I am my own worse critic. When I mess something up, I rerun the tape in my head over and over and over, reviewing what I should have done differently. How should I have behaved differently, how should I have planned differently, how I should have thought differently.
Does this sound familiar to you?
For most of us self-criticism started out as a way to learn to do things correctly. There’s nothing wrong with determining how to be better at some skill or how better to handle a situation.Typically, the more we practice something, the easier it becomes and we enjoy doing it more (think of skiing or playing an instrument). However, constant internal self-criticism is often driven by fear, a need for perfection, or a feeling of guilt about not doing what “should” be done. And “should” usually means meeting other people’s expectations not our own truth.
Physically, this type of criticism leads to stress, which cascades into constant anxiety, which pools into a weakened immune system, overworked adrenals and low-grade depression.
Take a moment and reflect on it. If another person constantly criticizes you, you can avoid them. If a given place always stresses you out, you can just not go there. But you can’t get away from your own mind, that critical voice in your head.
So how do we quiet that voice? We address those fears, those beliefs that cause us to believe that such self-criticism is unavoidable. Instead of beating up on ourselves, we create a habit of forgiving ourselves. We start accepting who we really are, not punish ourselves for not being what we think other people want us to be.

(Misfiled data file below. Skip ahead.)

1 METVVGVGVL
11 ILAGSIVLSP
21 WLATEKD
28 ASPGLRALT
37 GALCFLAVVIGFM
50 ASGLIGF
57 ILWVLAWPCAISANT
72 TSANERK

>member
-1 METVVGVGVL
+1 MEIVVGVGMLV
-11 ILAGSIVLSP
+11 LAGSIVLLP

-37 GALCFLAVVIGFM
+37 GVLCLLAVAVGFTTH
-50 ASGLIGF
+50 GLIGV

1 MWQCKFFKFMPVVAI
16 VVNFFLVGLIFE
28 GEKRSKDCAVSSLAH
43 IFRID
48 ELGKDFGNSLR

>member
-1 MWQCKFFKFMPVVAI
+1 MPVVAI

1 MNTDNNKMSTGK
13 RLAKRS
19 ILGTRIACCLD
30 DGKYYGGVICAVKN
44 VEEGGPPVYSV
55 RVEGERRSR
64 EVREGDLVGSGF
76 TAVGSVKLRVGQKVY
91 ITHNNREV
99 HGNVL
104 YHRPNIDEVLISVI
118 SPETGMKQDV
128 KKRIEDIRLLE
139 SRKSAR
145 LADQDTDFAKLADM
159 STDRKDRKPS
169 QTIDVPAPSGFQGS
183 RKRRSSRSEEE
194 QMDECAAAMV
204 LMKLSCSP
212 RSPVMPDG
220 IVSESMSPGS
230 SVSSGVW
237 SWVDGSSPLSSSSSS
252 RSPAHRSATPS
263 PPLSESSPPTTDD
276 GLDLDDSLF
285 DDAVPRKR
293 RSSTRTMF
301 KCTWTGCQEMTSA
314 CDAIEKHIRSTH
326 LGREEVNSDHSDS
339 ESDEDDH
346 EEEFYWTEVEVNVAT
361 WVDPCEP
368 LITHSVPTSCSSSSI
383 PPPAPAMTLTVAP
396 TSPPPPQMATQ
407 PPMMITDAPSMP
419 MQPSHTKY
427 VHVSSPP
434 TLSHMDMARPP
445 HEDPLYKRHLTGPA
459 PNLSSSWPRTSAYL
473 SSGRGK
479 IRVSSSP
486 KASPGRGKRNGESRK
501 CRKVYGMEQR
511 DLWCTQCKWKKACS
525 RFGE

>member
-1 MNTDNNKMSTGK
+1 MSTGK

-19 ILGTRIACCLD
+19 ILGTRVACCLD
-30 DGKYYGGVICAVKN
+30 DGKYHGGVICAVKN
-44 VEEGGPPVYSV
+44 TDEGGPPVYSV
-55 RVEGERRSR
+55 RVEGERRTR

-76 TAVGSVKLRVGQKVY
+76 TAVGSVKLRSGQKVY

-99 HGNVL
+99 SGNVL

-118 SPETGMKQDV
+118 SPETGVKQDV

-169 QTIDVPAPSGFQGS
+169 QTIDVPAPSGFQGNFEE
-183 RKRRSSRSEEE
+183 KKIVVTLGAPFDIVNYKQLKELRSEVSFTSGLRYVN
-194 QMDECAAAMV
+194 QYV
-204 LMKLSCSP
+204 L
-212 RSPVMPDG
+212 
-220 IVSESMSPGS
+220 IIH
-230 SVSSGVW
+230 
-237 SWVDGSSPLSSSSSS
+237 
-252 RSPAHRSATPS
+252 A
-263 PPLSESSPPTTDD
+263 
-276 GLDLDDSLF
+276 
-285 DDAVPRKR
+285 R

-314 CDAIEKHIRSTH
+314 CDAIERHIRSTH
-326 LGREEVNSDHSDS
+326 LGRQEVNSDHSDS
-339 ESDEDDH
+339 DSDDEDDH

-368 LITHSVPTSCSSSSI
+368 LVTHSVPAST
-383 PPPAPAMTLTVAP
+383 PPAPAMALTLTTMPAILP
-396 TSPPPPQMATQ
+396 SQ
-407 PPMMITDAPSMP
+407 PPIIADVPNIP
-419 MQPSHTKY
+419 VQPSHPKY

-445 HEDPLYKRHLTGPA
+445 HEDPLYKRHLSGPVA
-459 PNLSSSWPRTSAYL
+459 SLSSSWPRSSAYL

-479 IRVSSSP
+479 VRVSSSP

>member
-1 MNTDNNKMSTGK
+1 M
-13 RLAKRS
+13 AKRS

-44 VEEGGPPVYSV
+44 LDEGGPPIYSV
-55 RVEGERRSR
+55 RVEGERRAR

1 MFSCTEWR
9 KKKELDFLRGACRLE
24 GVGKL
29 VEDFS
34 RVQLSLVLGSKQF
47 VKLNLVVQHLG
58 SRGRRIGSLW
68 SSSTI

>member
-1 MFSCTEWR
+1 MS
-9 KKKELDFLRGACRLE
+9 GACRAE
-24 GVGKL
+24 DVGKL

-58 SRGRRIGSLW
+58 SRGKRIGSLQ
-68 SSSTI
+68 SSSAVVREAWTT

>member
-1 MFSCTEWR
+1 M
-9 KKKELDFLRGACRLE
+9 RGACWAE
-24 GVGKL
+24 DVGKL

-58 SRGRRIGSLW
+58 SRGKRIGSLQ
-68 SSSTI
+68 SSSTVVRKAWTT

Think about it, would you criticize someone for not being able to play the piano knowing they had never taken a music lesson? Of course not, because you would recognize that they don’t posses the required talent and skill. So why can’t you recognize and accept your own limitations? I am a highly impatient person, always have been. I have a hardwired fear that stagnation or indecision will appear to others as weakness or stupidity. So I work on having more patience and physically slowing down. But I also forgive myself (several times a day) when this core character trait flairs up. I don’t allow myself to stress over who I am.
If you think, “I should be a better mom”, maybe you’re already the best mom you can be. More criticism and stressful effort on your part may not bring significant improvement to that skill set. So see that truth and accept it.
If you think, “I should be more financially astute,” maybe not. Some people find it hard to form good financial habits. I could never save a dime but smartly married into financial discipline. That’s the best I could do with that trait. Accept it, release the internal criticism and be comfortable with yourself.
Ask yourself the question, “In what part of my life do I keep thinking I need to be “better,” and then ask yourself, “Truthfully, am I already the best I can be?” Maybe the answer is “Yes.” And that’s all right.
The nuts and bolts of building the habit of self-forgiveness takes a little time and effort. My experience shows we can shut off the critic by embracing our limitations, recognizing we’re already connected to the Infinite Source (what more could we need?), and realizing we can’t control other’s expectations of us.
Meditation helps build the foundation for this radical change in our lives. To learn how to enter the world of self-forgiving acceptance join me at the Sanctuary on March 21st, from 11 to 1pm for my Self-forgiveness – Be Comfortable Being You workshop. It will be the best $25 you’ve spent this year!
~Joe Cachey 2015